EL:  I was playing baseball. I was at bat, by the way. I was in Key West. Yeah, I was on a ball team, we were playing baseball down there and we heard these whistles. All the ships in the harbor were tooting their horn. We never finished the game.

LO:  Did you support Truman's decision to bomb them with the atomic --

EL:  We didn't know it.

LO:  You didn't know it?

EL:  No. We would have lost maybe two million, because when the war was over, when MacArthur went there, every yard had a hole with grenades. And kids were taught to throw grenades. Every home had a dug-out where they could get in and hide. It would have been murderous.

CB:  You'd have had to kill everybody there, wouldn't you?

EL:  You'd have to kill everybody because that's the way they're born, that's the way they're raised. Yeah, that atom bomb was really -- you know, they say it's our fault. But we wouldn't have done it if we didn't have to, because we knew there were casualties.

LO:  I'm just glad he had the nerve to do it.

EL:  That's right, uh-huh. (Short break taken at this time.)

EL:  That is written by the only Japanese submarine commander and he's the one that sunk the YORKTOWN, the torpedo that went under us, and he tells us the battle that we had with them.

CB:  May I borrow these?

EL:  Sure, you bet.

CB:  I'll get them back to you.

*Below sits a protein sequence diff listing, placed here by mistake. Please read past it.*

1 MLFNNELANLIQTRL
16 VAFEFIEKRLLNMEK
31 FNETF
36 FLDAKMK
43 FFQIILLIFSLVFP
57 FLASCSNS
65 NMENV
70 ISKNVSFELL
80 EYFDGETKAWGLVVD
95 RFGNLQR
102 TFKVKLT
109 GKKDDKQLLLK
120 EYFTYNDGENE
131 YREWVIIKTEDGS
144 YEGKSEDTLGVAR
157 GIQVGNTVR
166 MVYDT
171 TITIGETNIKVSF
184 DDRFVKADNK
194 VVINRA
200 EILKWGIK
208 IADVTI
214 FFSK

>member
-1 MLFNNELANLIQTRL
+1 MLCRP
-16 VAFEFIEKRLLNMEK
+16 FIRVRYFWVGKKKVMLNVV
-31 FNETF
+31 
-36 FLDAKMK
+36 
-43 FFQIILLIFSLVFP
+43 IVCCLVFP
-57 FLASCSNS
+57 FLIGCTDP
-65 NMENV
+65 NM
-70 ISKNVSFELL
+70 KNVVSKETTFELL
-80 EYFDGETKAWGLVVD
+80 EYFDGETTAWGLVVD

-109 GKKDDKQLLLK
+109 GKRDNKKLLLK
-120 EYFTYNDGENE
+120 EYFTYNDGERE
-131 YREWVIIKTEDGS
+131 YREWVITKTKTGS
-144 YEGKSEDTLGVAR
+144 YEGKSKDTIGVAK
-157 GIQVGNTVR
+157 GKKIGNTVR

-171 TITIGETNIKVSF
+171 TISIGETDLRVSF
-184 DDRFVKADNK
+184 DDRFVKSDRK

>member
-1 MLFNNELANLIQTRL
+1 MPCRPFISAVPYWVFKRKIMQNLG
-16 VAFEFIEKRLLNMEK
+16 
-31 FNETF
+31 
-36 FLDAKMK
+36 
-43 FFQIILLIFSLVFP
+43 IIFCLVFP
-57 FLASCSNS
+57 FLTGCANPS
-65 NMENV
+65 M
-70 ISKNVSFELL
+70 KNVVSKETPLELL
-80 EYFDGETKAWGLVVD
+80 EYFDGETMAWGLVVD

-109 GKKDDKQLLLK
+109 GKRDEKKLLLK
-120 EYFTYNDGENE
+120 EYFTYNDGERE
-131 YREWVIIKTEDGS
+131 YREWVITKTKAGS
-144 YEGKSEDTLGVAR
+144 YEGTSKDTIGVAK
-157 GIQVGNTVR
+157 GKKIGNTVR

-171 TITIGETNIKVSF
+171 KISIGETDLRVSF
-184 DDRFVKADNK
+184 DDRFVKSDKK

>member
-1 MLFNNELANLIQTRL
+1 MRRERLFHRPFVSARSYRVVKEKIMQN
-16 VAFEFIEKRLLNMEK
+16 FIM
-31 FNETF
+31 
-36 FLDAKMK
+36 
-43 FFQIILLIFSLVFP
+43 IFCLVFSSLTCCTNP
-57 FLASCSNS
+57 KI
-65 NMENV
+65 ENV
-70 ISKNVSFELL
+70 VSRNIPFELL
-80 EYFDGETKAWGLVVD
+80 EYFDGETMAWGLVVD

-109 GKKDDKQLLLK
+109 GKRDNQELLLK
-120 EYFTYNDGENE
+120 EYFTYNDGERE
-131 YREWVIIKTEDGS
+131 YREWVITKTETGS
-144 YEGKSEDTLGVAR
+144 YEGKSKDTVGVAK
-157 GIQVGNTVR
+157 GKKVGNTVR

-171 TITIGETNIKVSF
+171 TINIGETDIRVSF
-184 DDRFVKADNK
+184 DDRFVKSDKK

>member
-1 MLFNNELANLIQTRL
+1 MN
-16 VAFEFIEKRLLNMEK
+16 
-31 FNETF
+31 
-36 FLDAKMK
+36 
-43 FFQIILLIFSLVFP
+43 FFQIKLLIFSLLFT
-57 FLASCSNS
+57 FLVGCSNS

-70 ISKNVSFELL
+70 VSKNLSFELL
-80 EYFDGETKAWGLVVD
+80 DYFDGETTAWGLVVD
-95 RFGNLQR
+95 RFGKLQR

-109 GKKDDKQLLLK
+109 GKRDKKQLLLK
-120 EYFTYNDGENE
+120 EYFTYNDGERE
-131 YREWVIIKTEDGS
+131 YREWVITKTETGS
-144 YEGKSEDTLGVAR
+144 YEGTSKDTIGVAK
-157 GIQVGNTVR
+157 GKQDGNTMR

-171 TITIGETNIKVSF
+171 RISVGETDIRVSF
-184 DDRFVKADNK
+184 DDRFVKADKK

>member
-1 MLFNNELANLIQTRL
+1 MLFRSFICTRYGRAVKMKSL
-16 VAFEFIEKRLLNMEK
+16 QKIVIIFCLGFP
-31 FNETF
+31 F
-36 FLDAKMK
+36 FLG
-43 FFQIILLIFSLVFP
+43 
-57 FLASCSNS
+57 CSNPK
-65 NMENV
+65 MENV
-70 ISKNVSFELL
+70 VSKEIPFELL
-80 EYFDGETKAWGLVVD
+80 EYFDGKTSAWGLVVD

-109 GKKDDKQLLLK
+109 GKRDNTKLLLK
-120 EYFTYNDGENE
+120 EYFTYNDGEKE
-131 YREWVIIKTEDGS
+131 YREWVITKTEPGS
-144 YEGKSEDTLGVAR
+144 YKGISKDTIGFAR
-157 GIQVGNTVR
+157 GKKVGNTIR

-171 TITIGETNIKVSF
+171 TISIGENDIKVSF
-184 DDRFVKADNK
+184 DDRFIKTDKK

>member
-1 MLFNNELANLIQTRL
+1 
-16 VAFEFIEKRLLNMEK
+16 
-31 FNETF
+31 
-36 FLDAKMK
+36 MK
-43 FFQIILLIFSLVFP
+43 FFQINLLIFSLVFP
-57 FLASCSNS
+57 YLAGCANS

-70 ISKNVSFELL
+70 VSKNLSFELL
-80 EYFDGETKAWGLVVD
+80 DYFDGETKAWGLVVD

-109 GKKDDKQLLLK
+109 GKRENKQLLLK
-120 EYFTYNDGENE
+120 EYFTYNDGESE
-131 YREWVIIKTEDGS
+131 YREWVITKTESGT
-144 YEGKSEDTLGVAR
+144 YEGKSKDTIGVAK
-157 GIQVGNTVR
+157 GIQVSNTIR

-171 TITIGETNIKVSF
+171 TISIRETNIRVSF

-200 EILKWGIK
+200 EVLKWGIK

EL:  Use it wherever you need. (Took pictures of interviewers.)

CB:  Now, this is your handwriting here, isn't it?

EL:  Right. That's all mine. You know what? They said don't do that, don't keep a diary. But you know what? When the war was over, officers, all of them had it.

LO:  Well, don't you think it helped you to do that, to sort of sort your mind out?

EL:  I did it for some reason. Because from the first day, I never even thought about it until the first day when it was over with, when we were out in the harbor for three days, I just said, you know, I may forget this some day. And that's what I did.

LO:  It was such an honor to spend time with you.

EL:  Nice meeting you. I rather appreciate this, it's the only way it can get out.

CB:  That's right and it needs to be.

LO:  Now, for so many years, people didn't want to talk about it. My grandfather, he went to his death and never would talk about it.

EL:  Well, this is my last interview, I'll tell you. I mean really. But I think, you know, for history --

CB:  Well, I'm so glad that you wanted to do this interview.

EL:  Well, come to find out, I'm really seeing, even the Pearl Harbor veterans, a lot of them never fired a gun. Bill McGrew, he was down below, he never saw nothing, but he was there.

JW:  He was there.

EL:  Actually shoot a gun, and actually see what was going on, not many, some of them were there, you know, and saw it; but we were, you 25 know, I saw everything. They just happened to be in that situation